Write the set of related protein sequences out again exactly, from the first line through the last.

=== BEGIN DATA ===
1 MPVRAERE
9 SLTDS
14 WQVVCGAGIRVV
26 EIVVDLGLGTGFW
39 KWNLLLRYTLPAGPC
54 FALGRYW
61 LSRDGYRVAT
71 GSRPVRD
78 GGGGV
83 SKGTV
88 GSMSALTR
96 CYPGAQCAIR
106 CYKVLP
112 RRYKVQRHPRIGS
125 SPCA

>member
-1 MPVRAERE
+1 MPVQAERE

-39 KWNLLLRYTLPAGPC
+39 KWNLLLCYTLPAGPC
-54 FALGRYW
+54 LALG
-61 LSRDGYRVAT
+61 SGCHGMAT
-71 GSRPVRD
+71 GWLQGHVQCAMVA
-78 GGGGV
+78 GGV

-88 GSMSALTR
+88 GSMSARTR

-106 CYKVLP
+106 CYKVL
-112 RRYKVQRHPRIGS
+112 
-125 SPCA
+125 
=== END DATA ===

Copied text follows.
1 MPVRAERE
9 SLTDS
14 WQVVCGAGIRVV
26 EIVVDLGLGTGFW
39 KWNLLLRYTLPAGPC
54 FALGRYW
61 LSRDGYRVAT
71 GSRPVRD
78 GGGGV
83 SKGTV
88 GSMSALTR
96 CYPGAQCAIR
106 CYKVLP
112 RRYKVQRHPRIGS
125 SPCA

>member
-1 MPVRAERE
+1 MPVQAERE

-39 KWNLLLRYTLPAGPC
+39 KWNLLLCYTLPAGPC
-54 FALGRYW
+54 LALG
-61 LSRDGYRVAT
+61 SGCHGMAT
-71 GSRPVRD
+71 GWLQGHVQCAMVA
-78 GGGGV
+78 GGV

-88 GSMSALTR
+88 GSMSARTR

-106 CYKVLP
+106 CYKVL
-112 RRYKVQRHPRIGS
+112 
-125 SPCA
+125 